But you can depend on my word that you will not know it until you have written me a very long letter begging me very humbly to indicate the place where the divine letter of the adorable object of your vows has gone. You might well make this sacrifice for a girl in whom the Emperor [Joseph II] interests himself, for it is known that, since your departure from Vienna, it is he who is teaching her French and music; and apparently he takes the trouble of instructing her himself, for she often goes to his house to thank him for his kindnesses to her, but I know not in what way she expresses herself.

"Farewell, my dear friend. Think sometimes of me and believe that I am your sincere friend."

On the 23rd April 1785, the ambassador Foscarini died, depriving Casanova of a protector, probably leaving him without much money, and not in the best of health. He applied for the position of secretary to Count Fabris, his former friend, whose name had been changed from Tognolo, but without success. Casanova then determined to go to Berlin in the hope of a place in the Academy. On the 30th July he arrived at Bruen in Moravia, where his friend Maximilian-Joseph, Count Lamberg gave him, among other letters of recommendation, a letter addressed to Jean-Ferdinand Opiz, Inspector of Finances and Banks at Czaslau, in which he wrote:

"A celebrated man, M. Casanova, will deliver to you, my dear friend, the visiting card with which he is charged for Mme. Opiz and yourself. Knowing this amiable and remarkable man, will mark an epoch in your life, be polite and friendly to him, 'quod ipsi facies in mei memoriam faciatis'. Keep yourself well, write to me, and if you can direct him to some honest man at Carlsbad, fail not to do so. . . ."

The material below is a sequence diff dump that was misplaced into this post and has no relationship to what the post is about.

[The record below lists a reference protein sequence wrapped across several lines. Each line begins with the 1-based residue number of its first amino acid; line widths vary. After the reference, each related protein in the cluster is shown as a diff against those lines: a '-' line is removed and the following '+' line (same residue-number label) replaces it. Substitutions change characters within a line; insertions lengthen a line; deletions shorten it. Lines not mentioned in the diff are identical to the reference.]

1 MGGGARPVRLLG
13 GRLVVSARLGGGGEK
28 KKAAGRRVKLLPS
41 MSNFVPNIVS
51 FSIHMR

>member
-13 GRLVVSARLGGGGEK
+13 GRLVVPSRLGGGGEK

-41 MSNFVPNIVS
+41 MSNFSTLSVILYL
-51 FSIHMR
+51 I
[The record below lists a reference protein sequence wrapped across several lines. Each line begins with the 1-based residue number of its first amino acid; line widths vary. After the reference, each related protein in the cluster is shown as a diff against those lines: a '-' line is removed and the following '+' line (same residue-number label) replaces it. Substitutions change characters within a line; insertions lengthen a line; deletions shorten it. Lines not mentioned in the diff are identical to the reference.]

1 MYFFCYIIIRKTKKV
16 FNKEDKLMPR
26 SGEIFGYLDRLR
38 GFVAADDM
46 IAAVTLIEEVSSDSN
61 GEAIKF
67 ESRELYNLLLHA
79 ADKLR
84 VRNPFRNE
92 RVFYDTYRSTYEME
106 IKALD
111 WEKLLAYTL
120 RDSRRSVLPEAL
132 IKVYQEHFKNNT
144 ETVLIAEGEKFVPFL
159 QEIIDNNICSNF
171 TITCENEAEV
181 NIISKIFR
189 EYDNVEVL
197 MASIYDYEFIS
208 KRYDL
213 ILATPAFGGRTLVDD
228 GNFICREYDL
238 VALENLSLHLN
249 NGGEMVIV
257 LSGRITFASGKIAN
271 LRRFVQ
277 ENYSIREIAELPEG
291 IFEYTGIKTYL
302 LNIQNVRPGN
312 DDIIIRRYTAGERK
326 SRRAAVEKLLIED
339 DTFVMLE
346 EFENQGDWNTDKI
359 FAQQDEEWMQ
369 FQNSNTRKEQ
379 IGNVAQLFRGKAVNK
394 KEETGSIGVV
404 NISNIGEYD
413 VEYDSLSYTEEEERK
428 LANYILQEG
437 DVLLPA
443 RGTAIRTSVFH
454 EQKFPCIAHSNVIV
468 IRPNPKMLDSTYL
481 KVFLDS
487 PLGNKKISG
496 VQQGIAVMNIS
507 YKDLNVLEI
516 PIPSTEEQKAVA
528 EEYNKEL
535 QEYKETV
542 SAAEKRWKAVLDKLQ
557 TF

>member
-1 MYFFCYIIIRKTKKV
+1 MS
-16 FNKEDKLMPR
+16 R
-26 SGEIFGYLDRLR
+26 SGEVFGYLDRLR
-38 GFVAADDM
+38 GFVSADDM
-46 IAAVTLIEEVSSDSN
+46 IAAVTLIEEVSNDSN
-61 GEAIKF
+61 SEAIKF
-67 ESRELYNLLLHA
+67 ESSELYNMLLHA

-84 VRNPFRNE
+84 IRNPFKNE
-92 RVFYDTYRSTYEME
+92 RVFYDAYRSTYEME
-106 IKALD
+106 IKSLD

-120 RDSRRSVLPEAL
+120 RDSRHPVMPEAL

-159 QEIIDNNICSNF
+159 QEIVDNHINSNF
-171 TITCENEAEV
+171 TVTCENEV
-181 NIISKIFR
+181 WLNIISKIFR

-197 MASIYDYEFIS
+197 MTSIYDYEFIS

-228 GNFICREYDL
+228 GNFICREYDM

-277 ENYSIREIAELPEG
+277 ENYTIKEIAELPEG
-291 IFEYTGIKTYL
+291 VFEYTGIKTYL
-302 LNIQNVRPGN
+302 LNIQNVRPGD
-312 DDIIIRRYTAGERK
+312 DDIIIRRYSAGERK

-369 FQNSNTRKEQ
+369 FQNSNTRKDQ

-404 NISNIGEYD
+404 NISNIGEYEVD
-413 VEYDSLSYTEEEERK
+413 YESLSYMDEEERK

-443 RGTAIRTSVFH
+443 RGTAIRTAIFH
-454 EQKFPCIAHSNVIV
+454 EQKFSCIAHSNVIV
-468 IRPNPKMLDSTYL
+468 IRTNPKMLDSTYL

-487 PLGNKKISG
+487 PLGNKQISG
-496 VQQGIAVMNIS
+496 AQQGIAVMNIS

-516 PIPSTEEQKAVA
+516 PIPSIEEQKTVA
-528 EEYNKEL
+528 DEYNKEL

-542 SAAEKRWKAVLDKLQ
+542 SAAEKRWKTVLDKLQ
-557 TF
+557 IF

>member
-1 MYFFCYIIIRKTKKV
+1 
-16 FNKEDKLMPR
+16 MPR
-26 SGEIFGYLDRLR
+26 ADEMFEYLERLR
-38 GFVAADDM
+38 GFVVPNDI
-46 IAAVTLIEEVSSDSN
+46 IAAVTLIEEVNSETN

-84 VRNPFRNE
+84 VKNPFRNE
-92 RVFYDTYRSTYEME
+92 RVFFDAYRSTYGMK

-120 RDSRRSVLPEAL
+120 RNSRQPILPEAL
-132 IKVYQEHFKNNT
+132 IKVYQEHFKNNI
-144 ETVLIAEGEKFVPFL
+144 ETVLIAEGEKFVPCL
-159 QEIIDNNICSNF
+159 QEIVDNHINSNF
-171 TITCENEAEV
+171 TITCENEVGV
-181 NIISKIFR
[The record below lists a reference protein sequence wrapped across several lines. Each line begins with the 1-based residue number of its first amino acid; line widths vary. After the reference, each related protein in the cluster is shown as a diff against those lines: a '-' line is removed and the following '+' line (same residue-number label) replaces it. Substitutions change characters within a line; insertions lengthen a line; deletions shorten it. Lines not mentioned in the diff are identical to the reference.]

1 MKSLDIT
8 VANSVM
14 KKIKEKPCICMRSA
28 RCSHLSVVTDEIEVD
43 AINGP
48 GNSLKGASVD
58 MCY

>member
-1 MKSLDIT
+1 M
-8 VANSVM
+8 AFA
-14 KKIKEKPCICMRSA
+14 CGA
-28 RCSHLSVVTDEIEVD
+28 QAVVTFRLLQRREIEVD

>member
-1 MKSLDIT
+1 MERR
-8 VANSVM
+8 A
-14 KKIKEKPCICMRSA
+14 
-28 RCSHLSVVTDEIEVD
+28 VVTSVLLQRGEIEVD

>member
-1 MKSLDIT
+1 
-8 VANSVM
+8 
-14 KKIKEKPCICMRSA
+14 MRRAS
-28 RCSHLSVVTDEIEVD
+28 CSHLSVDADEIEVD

On the 15th August 1785, M. Opiz wrote Count Lamberg about Casanova's visit:

"Your letter of the 30th, including your cards for my wife and myself, was delivered the first of this month by M. Casanova. He was very anxious to meet the Princess Lubomirski again at Carlsbad. But as something about his carriage was broken, he was obliged to stop in Czaslau for two hours which he passed in my company. He has left Czaslau with the promise of giving me a day on his return. I am already delighted. Even in the short space of time in which I enjoyed his company, I found in him a man worthy of our highest consideration and of our love, a benevolent philosopher whose homeland is the great expanse of our planet (and not Venice alone) and who values only the men in the kings . . . . I know absolutely no one at Carlsbad, so I sincerely regret being unable to recommend him to anyone there, according to your desire. He did not wish, on account of his haste, to pause even at Prague and, consequently, to deliver, at this time, your letter to Prince Furstemberg."


It is uncertain how long Casanova remained at Carlsbad. While there, however, he met again the Polish nobleman Zawoiski, with whom he had gambled in Venice in 1746. "As to Zawoiski, I did not tell him the story until I met him in Carlsbad old and deaf, forty years later." He did not return to Czaslau, but in September 1785 he was at Teplitz where he found Count Waldstein whom he accompanied to his castle at Dux.

From this time onward he remained almost constantly at the castle where he was placed in charge of the Count's library and given a pension of one thousand florins annually.

Describing his visit to the castle in 1899, Arthur Symons writes: "I had the sensation of an enormous building: all Bohemian castles are big, but this one was like a royal palace. Set there in the midst of the town, after the Bohemian fashion, it opens at the back upon great gardens, as if it were in the midst of the country. I walked through room after room, corridor after corridor; everywhere there were pictures, everywhere portraits of Wallenstein, and battle scenes in which he led on his troops.

Romance Books
Classic Literature Library

All Pages of This Book